A report of a debt collection agency portraying itself as a Government department is just another underhanded and nasty tactic being used as part of the Government’s automated debt recovery program, Australian Greens Senator Rachel Siewert said today.
Review, due to be tabled this month, examines whether ‘sound processes’ were established to support fraud prevention.
A young doctor says a private debt collection agency chasing her Centrelink debt misleadingly claimed to be the Australian Government.
It's the latest allegation that debt collectors appointed by the Government are using aggressive tactics to get money from Australians targeted by robo-debts.
Local authorities were shocked to discover that a pile of ancient human remains found in a shelf of ice and recovered today belong to an early human believed to have died while on hold to Centrelink, a call that remains on hold to this very day.
Those investigating the incident have claimed that they were surprised by the discovery:
“We knew wait times were bad,” one insider told The Backburner. “But this fella has been frozen for hundreds of years. Frankly, even if he has his debts sorted out his phone bill is going to be an absolute mess.
Attorney-General George Brandis has engaged in a heated discussion about offshore detention centres on Q&A, but it was the senator's suggestion wrongly issued debt recovery notices could be resolved by contacting Centrelink that drew one of the biggest audience responses.
The program had heard from Lyndsey Jackson, the creator of a website for people who had wrongly received letters as part of the debt recovery scheme, who said hundreds of people were suffering anxiety as they were forced to disprove the claims.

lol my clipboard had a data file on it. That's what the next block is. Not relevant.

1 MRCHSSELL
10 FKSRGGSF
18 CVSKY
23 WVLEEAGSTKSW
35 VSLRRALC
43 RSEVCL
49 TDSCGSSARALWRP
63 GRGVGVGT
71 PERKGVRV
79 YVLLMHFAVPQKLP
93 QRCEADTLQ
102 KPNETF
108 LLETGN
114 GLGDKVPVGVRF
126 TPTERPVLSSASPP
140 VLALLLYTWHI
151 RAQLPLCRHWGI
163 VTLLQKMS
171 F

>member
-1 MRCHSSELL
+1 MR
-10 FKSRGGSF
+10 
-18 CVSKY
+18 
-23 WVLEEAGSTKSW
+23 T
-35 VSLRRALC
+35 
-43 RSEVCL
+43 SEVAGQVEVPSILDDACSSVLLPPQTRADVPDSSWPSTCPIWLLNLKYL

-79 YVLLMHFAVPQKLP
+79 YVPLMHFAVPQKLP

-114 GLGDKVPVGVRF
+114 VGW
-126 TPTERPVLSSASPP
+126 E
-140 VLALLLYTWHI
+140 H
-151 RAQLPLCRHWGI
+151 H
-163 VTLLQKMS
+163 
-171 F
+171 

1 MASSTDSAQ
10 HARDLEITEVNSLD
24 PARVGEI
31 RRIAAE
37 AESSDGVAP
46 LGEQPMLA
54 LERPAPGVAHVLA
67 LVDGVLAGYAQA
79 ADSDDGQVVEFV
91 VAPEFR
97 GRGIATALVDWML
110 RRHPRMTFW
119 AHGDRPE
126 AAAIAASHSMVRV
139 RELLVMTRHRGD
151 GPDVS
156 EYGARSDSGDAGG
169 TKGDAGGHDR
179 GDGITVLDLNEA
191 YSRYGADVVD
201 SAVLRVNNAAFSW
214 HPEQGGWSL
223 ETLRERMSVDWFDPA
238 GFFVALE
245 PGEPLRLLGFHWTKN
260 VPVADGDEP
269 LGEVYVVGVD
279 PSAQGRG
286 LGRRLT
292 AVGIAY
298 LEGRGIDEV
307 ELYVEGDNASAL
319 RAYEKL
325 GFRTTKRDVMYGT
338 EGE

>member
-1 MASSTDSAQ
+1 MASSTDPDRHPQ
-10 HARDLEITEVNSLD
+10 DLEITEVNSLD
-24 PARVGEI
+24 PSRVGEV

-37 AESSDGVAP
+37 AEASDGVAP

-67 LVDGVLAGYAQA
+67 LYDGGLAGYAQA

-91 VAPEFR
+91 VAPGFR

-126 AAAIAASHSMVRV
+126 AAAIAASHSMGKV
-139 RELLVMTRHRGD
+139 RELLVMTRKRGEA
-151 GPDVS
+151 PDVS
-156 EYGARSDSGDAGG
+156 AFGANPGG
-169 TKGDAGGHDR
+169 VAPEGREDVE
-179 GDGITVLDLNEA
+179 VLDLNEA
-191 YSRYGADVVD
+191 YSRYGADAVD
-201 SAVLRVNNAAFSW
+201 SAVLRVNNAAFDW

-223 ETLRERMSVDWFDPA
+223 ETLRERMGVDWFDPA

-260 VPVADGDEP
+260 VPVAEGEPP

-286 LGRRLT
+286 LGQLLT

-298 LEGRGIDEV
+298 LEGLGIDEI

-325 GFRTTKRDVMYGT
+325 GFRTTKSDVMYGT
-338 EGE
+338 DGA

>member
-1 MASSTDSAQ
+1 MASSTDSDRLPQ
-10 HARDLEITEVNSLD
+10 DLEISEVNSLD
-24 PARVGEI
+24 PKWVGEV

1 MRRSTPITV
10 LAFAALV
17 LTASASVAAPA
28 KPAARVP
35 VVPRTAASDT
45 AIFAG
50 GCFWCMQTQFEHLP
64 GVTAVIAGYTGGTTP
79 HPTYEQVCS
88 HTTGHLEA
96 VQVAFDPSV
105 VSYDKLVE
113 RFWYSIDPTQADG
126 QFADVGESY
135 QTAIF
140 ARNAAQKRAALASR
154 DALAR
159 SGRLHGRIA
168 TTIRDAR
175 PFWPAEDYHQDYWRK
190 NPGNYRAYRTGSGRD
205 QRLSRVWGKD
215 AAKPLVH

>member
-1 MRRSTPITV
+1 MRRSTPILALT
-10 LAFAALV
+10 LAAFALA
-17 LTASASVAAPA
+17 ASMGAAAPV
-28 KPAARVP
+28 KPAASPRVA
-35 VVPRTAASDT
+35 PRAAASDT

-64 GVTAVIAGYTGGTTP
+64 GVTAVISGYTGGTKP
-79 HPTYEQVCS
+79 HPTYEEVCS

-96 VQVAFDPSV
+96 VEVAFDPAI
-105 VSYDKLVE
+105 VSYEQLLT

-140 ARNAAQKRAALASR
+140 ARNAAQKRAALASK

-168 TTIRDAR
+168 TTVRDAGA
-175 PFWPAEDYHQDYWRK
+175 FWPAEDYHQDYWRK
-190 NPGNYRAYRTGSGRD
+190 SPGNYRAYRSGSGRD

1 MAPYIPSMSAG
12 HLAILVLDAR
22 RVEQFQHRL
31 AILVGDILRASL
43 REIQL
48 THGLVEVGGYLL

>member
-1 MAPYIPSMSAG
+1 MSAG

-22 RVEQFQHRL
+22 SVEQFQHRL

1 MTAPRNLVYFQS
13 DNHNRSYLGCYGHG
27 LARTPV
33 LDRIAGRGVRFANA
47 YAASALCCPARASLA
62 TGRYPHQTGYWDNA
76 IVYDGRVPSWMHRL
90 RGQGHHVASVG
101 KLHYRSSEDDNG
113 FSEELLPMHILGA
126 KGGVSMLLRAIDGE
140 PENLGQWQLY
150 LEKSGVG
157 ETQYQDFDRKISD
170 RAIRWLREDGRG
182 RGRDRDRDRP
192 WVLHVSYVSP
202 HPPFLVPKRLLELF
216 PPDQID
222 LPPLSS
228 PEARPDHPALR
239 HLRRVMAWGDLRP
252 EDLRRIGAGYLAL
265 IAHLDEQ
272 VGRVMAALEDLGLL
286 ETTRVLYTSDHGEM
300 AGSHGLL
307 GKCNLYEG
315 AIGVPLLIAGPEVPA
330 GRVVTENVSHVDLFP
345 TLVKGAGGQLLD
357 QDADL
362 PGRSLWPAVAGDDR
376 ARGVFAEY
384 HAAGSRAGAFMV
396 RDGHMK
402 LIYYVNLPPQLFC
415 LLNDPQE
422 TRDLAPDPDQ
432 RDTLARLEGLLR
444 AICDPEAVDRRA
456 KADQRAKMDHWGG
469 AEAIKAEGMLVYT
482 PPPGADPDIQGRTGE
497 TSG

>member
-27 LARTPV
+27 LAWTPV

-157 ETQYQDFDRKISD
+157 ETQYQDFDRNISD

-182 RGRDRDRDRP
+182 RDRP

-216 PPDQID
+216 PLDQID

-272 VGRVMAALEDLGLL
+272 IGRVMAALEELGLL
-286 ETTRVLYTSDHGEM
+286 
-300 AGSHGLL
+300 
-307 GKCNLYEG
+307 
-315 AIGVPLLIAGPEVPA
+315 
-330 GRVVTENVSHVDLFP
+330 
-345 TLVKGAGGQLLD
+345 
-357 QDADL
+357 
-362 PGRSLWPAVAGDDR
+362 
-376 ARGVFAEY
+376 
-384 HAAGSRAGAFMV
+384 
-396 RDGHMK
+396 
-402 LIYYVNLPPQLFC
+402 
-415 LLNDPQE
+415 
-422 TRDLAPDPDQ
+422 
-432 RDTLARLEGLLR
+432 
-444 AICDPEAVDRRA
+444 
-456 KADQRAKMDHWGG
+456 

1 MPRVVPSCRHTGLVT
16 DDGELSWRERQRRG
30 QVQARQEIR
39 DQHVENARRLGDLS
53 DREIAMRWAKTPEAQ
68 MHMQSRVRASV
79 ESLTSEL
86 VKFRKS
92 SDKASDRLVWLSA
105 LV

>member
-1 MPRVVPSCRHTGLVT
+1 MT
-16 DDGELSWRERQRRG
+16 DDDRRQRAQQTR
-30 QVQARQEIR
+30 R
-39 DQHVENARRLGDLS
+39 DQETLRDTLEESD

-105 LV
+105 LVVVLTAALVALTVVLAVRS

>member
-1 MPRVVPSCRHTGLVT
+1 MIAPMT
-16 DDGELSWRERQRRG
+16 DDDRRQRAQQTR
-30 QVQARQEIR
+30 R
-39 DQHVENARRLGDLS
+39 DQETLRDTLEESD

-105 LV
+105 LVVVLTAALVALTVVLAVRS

“Senator Brandis: step out of your ivory tower, and attempt to call Centrelink. Be prepared for a wake-up call”, Australian Greens Senator Rachel Siewert said today.
As fed-up Australians demand answers from the seemingly unreachable Centrelink department, Attorney General George Brandis has bemused a television audience with his potential solution – “contact Centrelink”.
Attorney-general George Brandis has come up with a solution for people who’ve been asked to prove they don’t owe a welfare debt: Just call Centrelink!
The last six to eight months have been difficult for the government’s digital transformation agenda. From the botched Census 2016 project to the latest acrimony about the Centrelink overpayment recovery program — it’s been a series of speed bumps attracting plenty of criticism from the public and public servants.
Attorney-General George Brandis has blamed Deputy Opposition Leader Tanya Plibersek and the Labor Party for discrepancies related to the Centrelink debt saga, after being confronted by a tearful pensioner dependent on welfare to support her family.
The federal government announced changes to Centrelink’s controversial automated debt recovery system on February 14.
This article contains an extended discussion of the circumstances around a suicide.
As Centrelink continues its campaign of flawed and inscrutable debt collection, a young man commits suicide.
The man who led the first audit of Centrelink data-matching in 1999 says the government has known for decades that the process was prone to error without human oversight.
John Mayger, a retired auditor with the Department of Social Services, said his audit showed that detecting overpayments through data-matching was problematic without a high degree of staff vetting to provide an effective balance.
The Mercury understands that the meeting was held in the Hobart Town Hall and Ms Campbell is in the state for three hours.
Community Public Service Union Tasmania secretary Paul Blake said Ms Campbell has held similiar question and answer sessions around the country.